I strongly believe that once a woman gives birth under her own power, there is an incredible opportunity that opens up for her empowerment. She ideally walks away from that experience knowing that she can do anything if she can birth her own baby.
Which is to say in a smaller way that’s what venipuncture has unexpectedly been for me. No, the power to perform venipuncture is nothing near the power to give birth. I’m well aware of that. But it doesn’t mean that I haven’t been terrified of it. I know that as a midwifery student I’ll have to learn all sorts of manual skills – venipuncture, pelvic exams, breast exams, catheterization, etc. Really, nothing at all worried me like venipuncture. The thought of sticking a needle into someone else’s arm – yikes!
So yesterday the venipuncture portion of class came and went. And I put a needle into my classmate’s arm. I’ll admit, I didn’t draw blood (her veins were smart and shy), but I did stick a needle in her arm and, with my instructor’s urgings and her promises that “it doesn’t hurt, really,” I even fished around in her arm for a good minute or so. However, there is something about the act of having done that, of having bridged the gap through the skin into someone else’s body and of having done the one thing I really didn’t want to do if I could help it – fish around in someone else’s arm, that is – I don’t feel afraid anymore. I am actually pretty raring to go for the next time we get to practice this skill. I feel confident I’ll “get blood” as we said in class and also am happy that I won’t be as timid or shy about it.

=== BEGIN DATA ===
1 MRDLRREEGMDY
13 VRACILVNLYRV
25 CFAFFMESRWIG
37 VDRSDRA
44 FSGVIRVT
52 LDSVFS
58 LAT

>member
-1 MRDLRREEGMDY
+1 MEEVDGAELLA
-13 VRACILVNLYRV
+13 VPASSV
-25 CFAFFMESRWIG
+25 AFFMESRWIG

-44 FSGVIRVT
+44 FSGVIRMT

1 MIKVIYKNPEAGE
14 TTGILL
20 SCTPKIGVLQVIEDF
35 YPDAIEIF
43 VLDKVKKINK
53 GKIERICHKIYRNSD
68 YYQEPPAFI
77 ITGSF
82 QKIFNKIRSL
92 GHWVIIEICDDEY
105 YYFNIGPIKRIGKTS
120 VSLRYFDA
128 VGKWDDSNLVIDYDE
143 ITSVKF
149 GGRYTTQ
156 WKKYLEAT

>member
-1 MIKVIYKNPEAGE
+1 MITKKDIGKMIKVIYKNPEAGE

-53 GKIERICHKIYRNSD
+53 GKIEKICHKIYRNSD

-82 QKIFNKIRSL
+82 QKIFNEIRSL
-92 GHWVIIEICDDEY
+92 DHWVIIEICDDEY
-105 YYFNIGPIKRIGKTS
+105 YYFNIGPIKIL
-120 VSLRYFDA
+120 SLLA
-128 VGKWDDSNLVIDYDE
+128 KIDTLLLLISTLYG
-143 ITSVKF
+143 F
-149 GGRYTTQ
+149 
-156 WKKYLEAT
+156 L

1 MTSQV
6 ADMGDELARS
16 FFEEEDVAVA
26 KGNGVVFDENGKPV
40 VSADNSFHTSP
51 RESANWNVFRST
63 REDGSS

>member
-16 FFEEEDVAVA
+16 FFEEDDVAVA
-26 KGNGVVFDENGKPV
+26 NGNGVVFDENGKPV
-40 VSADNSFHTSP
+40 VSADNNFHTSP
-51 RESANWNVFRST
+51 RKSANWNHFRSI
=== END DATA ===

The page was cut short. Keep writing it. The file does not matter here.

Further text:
I keep thinking about the type of midwife I want to be – calm, down-to-earth, efficient regarding the difficult stuff, a good listener and facilitator, and a provider of warm, thorough, and honest healthcare for my clients. I keep thinking about how I can work these qualities into my hands-on skills like venipuncture. I also keep thinking about my rock awesome midwife friend R. who decided that to be a good midwife, she needed to be comfortable with venipuncture and to make it easy for her clients. So what did she do? She went to work in a lab until she could do it in her sleep (well, not exactly but you know what I mean). I can’t tell you how much I admire that decision. It tells me so much about the type of midwife she is. What decisions will I make that will tell people about the type of midwife I will be?
And the best part? Those other skills (like putting a catheter into someone’s urethra, yikes!) don’t seem scary at all anymore. Just another routine part of learning to be a midwife. I feel right now like I could do just about anything.